The EV automaker is proving to be a formidable rival.
The popularity of the Tesla Model 3 continues to increase in Europe and luxury legacy brands like BMW are rightly concerned. BMW launched its own Model 3 rival, the i4, earlier this year. Being first to market has endless benefits, at least in this case.
Early in the year, Zipse expressed doubt whether Tesla could maintain its status as the top EV seller as new competitors came to market. And now BMW CEO Oliver Zipse has taken another swipe at Tesla, according to Bloomberg.
As Model 3 demand has only increased since those comments, Zipse is attacking Tesla in another way: reliability. "Where we differ is our standard on quality and reliability," Zipse said. "We have different aspirations on customer satisfaction." What does that imply?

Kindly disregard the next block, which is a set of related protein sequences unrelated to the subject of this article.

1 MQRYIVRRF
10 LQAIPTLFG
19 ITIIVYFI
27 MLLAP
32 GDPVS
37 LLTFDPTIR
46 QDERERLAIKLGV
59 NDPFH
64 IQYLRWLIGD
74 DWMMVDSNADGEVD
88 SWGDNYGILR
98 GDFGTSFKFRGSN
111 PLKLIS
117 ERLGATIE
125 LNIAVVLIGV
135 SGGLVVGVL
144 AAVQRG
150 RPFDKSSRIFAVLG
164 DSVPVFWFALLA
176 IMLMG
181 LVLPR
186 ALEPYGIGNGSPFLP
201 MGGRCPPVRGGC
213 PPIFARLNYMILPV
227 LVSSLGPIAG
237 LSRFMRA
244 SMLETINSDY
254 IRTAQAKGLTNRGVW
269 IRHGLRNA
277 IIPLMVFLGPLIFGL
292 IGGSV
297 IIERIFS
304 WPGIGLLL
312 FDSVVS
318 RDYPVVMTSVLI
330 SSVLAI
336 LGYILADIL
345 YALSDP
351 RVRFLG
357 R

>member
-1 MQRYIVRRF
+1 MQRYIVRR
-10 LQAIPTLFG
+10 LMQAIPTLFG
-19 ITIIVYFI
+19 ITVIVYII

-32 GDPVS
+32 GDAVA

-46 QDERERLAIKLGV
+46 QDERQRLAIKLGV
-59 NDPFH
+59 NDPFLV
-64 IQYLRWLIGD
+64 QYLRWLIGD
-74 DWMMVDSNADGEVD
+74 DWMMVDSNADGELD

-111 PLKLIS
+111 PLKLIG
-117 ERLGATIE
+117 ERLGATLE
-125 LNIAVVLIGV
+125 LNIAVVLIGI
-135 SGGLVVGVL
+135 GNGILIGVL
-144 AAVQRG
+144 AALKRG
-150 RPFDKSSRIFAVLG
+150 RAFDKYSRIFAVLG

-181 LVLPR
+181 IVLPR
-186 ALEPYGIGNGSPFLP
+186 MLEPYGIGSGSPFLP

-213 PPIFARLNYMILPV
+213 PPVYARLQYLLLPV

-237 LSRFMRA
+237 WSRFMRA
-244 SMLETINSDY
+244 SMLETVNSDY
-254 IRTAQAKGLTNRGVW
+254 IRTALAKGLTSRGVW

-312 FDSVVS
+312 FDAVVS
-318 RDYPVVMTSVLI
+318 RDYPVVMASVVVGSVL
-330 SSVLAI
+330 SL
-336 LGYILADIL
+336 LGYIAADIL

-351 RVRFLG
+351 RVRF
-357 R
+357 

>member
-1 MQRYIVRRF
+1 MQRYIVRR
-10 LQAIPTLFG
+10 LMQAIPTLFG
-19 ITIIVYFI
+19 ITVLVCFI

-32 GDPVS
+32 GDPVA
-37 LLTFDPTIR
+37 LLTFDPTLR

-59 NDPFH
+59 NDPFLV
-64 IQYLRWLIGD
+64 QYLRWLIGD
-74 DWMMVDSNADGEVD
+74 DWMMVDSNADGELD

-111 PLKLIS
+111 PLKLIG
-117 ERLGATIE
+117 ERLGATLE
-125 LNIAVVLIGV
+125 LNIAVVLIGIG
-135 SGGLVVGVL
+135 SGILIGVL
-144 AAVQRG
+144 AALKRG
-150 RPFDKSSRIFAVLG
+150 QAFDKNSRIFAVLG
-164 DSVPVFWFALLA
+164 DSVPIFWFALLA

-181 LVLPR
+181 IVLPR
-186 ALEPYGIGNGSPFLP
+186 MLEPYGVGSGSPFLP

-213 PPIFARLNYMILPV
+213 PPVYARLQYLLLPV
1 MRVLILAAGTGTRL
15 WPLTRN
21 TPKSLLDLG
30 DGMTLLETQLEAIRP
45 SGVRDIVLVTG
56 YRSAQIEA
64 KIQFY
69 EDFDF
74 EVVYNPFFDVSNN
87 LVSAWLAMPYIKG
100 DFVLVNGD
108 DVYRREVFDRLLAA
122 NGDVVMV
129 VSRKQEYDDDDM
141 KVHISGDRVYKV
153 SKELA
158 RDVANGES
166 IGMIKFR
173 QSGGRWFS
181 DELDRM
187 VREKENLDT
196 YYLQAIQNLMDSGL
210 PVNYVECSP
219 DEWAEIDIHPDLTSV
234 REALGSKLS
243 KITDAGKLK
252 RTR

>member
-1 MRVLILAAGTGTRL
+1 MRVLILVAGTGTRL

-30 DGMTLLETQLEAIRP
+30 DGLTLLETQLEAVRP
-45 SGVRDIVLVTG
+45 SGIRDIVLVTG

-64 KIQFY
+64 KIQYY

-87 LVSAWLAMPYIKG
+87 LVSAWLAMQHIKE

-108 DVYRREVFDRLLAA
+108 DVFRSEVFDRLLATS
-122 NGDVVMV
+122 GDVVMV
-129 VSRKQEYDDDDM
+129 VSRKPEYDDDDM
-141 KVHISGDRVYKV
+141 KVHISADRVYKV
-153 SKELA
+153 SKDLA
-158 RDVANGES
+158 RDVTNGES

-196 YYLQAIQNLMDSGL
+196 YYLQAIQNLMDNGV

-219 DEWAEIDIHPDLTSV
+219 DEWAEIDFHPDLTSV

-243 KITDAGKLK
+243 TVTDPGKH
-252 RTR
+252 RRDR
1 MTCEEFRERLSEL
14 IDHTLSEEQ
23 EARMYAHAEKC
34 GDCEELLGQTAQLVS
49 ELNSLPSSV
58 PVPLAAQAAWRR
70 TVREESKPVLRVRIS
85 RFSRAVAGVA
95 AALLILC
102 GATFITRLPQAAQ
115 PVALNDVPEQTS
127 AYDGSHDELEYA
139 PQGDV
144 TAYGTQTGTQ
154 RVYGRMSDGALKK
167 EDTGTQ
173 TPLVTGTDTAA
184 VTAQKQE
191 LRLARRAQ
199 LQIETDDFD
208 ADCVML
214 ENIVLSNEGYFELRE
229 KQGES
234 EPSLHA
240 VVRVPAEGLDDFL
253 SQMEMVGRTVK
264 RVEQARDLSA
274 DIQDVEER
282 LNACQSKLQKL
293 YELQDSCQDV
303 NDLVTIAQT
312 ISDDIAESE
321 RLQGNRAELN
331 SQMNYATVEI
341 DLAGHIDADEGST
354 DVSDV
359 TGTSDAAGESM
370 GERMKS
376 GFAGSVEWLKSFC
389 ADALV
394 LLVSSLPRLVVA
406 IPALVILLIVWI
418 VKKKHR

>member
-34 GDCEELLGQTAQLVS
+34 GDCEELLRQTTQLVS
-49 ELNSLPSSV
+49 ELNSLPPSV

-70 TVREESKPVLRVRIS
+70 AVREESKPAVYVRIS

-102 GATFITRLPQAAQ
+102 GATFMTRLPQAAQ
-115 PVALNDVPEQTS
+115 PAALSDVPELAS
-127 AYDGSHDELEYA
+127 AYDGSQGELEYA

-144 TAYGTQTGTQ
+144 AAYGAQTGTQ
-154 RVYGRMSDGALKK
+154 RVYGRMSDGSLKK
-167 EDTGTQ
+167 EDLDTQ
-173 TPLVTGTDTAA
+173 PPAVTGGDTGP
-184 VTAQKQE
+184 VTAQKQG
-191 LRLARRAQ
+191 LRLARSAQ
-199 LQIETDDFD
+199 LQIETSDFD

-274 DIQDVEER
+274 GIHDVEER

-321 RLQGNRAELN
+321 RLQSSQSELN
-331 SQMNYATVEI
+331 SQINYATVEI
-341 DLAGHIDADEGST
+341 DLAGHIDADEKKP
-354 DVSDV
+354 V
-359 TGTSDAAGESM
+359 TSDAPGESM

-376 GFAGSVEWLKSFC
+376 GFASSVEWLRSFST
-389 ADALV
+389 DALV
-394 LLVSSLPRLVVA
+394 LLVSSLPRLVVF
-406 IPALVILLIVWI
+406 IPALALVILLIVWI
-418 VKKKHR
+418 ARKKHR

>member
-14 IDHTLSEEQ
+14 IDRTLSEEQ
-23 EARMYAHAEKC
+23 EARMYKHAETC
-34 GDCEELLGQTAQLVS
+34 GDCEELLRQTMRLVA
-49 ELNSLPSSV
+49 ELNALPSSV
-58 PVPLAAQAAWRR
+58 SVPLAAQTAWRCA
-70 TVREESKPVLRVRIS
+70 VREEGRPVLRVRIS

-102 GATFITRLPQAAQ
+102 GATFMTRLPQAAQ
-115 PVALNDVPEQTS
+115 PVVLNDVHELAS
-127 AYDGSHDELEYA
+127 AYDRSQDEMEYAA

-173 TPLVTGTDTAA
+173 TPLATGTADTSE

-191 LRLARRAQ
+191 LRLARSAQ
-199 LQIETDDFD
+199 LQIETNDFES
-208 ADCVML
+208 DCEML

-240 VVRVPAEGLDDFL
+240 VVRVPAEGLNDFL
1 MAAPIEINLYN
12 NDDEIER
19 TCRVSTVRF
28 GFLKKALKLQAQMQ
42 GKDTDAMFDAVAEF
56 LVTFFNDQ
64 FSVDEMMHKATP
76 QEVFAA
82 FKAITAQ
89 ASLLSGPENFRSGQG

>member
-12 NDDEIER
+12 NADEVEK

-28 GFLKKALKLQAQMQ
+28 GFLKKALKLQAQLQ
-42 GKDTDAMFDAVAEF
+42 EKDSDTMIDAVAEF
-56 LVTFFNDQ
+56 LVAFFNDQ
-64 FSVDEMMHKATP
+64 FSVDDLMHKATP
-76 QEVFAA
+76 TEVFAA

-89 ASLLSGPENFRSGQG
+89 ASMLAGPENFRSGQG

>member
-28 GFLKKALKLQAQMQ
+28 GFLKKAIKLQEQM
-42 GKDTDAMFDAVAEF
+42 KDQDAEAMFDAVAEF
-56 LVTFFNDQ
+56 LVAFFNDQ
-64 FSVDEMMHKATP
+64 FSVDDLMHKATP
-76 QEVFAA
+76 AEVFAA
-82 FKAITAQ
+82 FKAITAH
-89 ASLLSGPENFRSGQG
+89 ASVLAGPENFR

That Tesla is not really a premium brand? Yes, at least that's how Zipse views it. "Tesla isn't quite part of the premium segment," he continued. "They're growing very strongly via price reductions. We wouldn't do that since you've got to last the distance." Numbers, however, don't lie.
Tesla delivered 241,000 vehicles in the third quarter alone while BMW's combined sales of plug-in and EV models reached 230,000 but it took the first nine months of the year to reach that. BMW still has a long way to go in order to close the EV sales gap with Tesla.
The new i4 and iX SUV will certainly help things. BMW isn't the only German automaker playing very close attention to Tesla these days. Mercedes-Benz lost out to Tesla in the US luxury sales race in the first three quarters of this year. Tesla also bested Lexus and, of course, BMW.
What's all the more astonishing (and deeply frustrating for competitors) is that Tesla managed to achieve incredible sales despite the ongoing Autopilot investigation by the NHTSA and controversy surrounding its Full Self-Driving rollout. The Silicon Valley company also joined Microsoft, Apple, Facebook, and Alphabet (Google's parent company) in the $1 trillion valuation club.